Riddled with relief, she paused.
Plastic. The damned thing was plastic!
She turned and stood her ground, staring at the horned god for a minute. The figure was close, and she could now see that she was taller than the creature by a good two or three inches.
It looked at her, and turned to run.
Jenna wasn’t about to let this fool go. She sprinted after it, glad for the training she’d been compelled to complete, it having taught her how to run well over uneven surfaces like the jagged line of standing and broken gravestones within the cemetery.
The masked figure turned back once and saw that she was almost upon it.
Jenna heard a yelp of panic.
They were nearly back to the middle of the cemetery when she made a dive and tackled the creature.
“Ouch! Stop it! You’re hurting me!”
Jenna eased off and pulled the horned god mask off over his head. She looked down in the hazy light, and saw the least likely of assailants.
It was a kid. She estimated the boy to be thirteen or fourteen, a young teenager. He had a freckled face, and sandy red hair, a spattering of acne and a look of sheer terror in his brown eyes.
“What did you think you were doing?” Jenna demanded.
“Aw, come on, I was playing with you. A little scare for Halloween!”
Jenna stood and reached down a hand. The kid stood, and looked quickly to the side as if he was ready to bolt again.
“Oh, no, no, no! Who are you, what are you doing and who set you up to do this?” she demanded.
He made the slightest turn; she gripped his wrist in an iron vise.
“Ow!” the kid wailed.
“You’re not going anywhere. I’m getting the police.”
A look of petrified alarm came to his face. “No, please! Please—please, please don’t do that.”
“Then you’d better start talking.”
She fumbled in her pocket for her phone. It wasn’t there. Cursing, she tried not to let on that it was going to be difficult to carry out her threat.
The graveyard was empty now except for the two of them—and the hazy shadows that gathered around, anxious for excitement in their endless days and nights. Jenna kept her attention focused on the boy.
“You know who I am, don’t you?” she asked.
He looked away.
“Don’t you?” she demanded, her fingers tightening again around his wrist.
“Yeah,” he said dully. “You’re that whacked-out FBI lady who talks to ghosts—and who wants to let a crazy killer out on the streets!”
She gritted her teeth. “No one is going to let a crazy killer out on the streets. But you, young man, are an idiot. You’re right. I am FBI. What if I’d been armed? I might have taken a shot at you!”
“It’s plastic!” he protested.
“You meant to scare me. If you’d scared me enough, plastic or no, I wouldn’t have known, and I might have shot you. It’s a damned good imitation of the real thing.”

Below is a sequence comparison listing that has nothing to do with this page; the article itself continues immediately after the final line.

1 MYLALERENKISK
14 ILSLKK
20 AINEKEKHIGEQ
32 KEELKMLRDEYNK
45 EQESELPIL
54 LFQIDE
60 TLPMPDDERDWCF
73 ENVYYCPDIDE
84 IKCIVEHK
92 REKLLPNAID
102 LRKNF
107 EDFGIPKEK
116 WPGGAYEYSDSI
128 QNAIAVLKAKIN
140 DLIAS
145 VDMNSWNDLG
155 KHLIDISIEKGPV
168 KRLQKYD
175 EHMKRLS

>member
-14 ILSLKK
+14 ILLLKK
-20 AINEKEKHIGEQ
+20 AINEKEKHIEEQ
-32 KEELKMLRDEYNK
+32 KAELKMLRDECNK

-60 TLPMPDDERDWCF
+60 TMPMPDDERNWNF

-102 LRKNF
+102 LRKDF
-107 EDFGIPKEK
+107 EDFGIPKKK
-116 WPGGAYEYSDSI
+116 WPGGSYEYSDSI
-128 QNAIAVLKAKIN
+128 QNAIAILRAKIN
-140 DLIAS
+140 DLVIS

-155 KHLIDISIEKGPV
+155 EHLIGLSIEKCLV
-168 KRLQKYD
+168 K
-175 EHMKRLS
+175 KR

He was silent, his cheeks red. “Look, I’m sorry!” he pleaded.
“Who are you?” She’d thought at first that it might be the bitter David Yates, or his comrade in accusation, Joshua Abbott. But this kid was too young to be either. Those two had to be seventeen now.
“My mom will probably kill me,” he murmured.
“Your name and your mom’s name, or I call the police. And I want to know why you’re doing this.”
“Marty—Martin Keller. And…I just did it because I hear them talking. All the adults in town are talking about you and that Mr. Hall. They’re all angry. They say the cops have a killer and Mr. Hall is such a hotshot attorney he wants to prove that a crazy kid is innocent just because he can. He doesn’t care if they let Malachi out on the streets, because he lives in Boston. And the rest of us will all be hacked up in our beds.”
Jenna took a deep breath. “What made you choose this costume?” she asked, somewhat calmer.
He lowered his head. “We had it at the school for years. Every year, they do a play—about the witchcraft trials, you know? And about the city now, and how we all have to learn to like each other, whether we’re Jewish or witches or whatever. Nobody uses it after the first of the year. Nobody cares about it. I was going to put it back, honest, just as soon as Halloween is over.”
“And that’s it? The costume was convenient?”
“It is a scary costume. Please—scary, huh?”
“What else?” Jenna asked.
He looked away again.
She shook his arm. “I can and will call the police!” she warned. Well, she would—when she found her phone.
He let out a long sigh of surrender and aggravation. “Okay, I wanted to be a big shot. I wanted to tell the kids at school that I’d made you pass out or something.”